Telegraphs - Manchester Roadhouse
Telegraphs are what happens when the battering ram of rock’s physicality meets the keen-edged blade of the cerebral and the reflective. There is something beautifully desolate about what this fiery five piece do and it's dizzying to see a band so young substitute focus and thought for the stronger currencies of high jinks and plastic anger. They are five (in number, duh) and they each have a real and proper stake in the whole enterprise that would be difficult to pay back. As a unit, profoundly clear when you see them live, they function and then some. Someone on Amazon a while back, I noticed, had prefaced his 5 star review with “A rock band that doesn’t suck !” That beats even my hard-boiled cynicism but I still think they should use it somewhere down the line. T-shirts, maybe ?
Their lack of world domination to date is odd, yes, but nothing to stress over just yet. But for those of you still in the blocks I offer brief catch-up. They assembled in Brighton a few years back and last year released ‘We Were Ghosts’, a deep and blistering debut. I’m hesitating like Cliff Richard on his wedding day when it comes to offering ‘If you like this …’ options but if, say, the likes of Brand New, Paramore, Idlewild, Ash (even), bands who manage that perilous ledge between pop and rock with rare skill, do it for you, then step on up. At times, when lead singer Darcy Harrison pinpoints that luminous monochrome of backstreet heartbreak, they remind me of how Ash might have turned out had Tim Wheeler given up some of his undoubted song writing chops for a tad more gravitas. When Harrison sings “So, I took the first train I could find/They say you almost lost your mind” at the start of ‘Notes From an Exit Station’, I’m almost in awe. Telling a story is one thing, setting up an entire personal history in the first two lines of a song is something else entirely. On ‘The Argument’, where their industrious arrangements are most thrillingly apparent, and on ‘I Don’t Navigate By You’, where the trik-trak of the beat and the vocal interplay between Harrison and bassist Hattie Williams light up the potential of their cool commerciality, Telegraphs are making rock music that fascinates as much as it animates.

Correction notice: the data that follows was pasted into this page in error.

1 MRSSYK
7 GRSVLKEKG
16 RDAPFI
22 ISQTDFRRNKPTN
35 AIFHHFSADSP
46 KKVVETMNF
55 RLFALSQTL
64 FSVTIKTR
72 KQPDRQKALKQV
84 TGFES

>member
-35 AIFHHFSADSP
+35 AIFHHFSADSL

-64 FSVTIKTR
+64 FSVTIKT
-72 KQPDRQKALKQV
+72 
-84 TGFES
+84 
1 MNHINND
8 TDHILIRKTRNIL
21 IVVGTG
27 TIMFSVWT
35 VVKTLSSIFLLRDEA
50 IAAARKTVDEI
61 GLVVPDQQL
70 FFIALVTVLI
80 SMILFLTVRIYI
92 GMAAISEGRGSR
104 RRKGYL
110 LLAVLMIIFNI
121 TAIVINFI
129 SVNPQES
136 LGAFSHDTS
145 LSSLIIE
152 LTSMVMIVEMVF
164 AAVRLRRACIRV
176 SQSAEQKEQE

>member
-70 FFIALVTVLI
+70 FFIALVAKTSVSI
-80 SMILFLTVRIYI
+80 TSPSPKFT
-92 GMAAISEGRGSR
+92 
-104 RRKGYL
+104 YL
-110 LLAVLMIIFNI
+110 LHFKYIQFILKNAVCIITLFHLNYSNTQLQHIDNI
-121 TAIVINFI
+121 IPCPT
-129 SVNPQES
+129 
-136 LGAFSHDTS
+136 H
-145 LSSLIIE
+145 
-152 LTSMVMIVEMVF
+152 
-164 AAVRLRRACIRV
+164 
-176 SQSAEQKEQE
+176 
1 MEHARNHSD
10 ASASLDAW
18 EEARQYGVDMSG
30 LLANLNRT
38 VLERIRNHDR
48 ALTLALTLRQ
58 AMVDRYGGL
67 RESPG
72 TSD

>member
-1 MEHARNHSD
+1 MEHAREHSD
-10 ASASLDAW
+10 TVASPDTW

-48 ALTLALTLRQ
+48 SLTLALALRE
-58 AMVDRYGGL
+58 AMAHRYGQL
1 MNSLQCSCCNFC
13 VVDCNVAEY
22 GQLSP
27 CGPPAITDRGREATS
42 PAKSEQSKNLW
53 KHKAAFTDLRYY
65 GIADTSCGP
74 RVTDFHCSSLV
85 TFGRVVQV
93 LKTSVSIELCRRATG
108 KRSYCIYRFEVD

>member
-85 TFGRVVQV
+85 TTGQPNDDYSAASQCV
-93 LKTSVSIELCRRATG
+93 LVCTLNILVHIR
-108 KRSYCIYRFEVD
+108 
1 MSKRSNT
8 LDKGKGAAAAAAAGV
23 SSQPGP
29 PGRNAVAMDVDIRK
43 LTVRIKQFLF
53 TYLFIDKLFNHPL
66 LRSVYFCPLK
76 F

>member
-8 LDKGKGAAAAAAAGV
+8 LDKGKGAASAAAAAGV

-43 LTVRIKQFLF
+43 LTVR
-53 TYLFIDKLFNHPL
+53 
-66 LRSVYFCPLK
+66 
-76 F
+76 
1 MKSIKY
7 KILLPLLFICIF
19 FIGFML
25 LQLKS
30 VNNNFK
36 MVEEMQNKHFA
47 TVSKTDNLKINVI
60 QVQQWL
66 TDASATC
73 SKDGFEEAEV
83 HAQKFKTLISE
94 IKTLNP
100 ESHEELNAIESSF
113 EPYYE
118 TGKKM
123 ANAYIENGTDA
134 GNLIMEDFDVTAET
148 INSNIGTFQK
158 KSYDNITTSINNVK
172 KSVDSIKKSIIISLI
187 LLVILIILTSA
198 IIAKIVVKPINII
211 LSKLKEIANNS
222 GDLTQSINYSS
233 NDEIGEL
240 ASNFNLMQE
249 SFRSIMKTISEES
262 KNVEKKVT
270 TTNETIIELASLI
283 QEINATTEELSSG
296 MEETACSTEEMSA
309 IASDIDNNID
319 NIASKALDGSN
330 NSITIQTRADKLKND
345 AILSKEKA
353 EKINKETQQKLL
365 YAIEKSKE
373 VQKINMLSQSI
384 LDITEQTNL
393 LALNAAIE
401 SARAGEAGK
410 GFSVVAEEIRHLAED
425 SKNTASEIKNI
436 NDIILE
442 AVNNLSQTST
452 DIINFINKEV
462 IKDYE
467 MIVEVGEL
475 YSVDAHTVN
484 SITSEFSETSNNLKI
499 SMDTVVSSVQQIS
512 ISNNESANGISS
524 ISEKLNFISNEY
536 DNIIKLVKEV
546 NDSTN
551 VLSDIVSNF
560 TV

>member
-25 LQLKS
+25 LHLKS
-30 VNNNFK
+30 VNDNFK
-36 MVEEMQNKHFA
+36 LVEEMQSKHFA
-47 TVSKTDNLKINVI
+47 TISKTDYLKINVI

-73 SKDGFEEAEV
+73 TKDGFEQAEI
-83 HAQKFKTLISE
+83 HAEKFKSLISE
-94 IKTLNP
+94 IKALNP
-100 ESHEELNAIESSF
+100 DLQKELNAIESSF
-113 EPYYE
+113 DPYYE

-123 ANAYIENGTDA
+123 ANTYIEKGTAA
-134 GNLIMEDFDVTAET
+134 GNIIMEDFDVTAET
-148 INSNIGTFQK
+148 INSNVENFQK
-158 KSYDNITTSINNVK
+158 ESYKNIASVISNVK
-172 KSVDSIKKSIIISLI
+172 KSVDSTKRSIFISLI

So, Telegraphs are a serious band but they are, have no doubt, a serious proposition. The almost non-stop gigging and what seems like, according to their (entertaining, witty) blogs, non-stop rehearsing, has seen them enter the ring at dead on fighting weight. Sam shows applaudable disdain for his sticks and couldn’t just keep beat if he tried. Darren and Aung manage the overdrive. Or it manages them. Like I say, a unit and a half. Bafflingly taking to the stage at 7pm (as support to Brigade), they scorch the air and pummel the foundations of this ever-ugly, ever-loveable basement. There are new songs and the online build-up they’ve been getting is valid – they do indeed “sound huge.” ‘So Far From Home’ rattles my fillings. There are others but names elude me. And always something else, something of real worth. Darcy, I have to say, a brooding, handsome bastard of a lead singer if ever I saw one, slips so deeply into the music, I ponder whether he’ll ever find a way out. Not for him the Bruce Dickinson school of 'let’s-be-avin’-ya' audience working. No, he finds a place in his words, the music, the moment, and simply seems to go there. By the time Telegraphs close with the metallic requiem of ‘What’s So Good About Goodbye’, he stands tall on the monitor, arching above the front row, seemingly ignorant of all around him but locked in and lost in music like this could be the last song he’ll ever sing.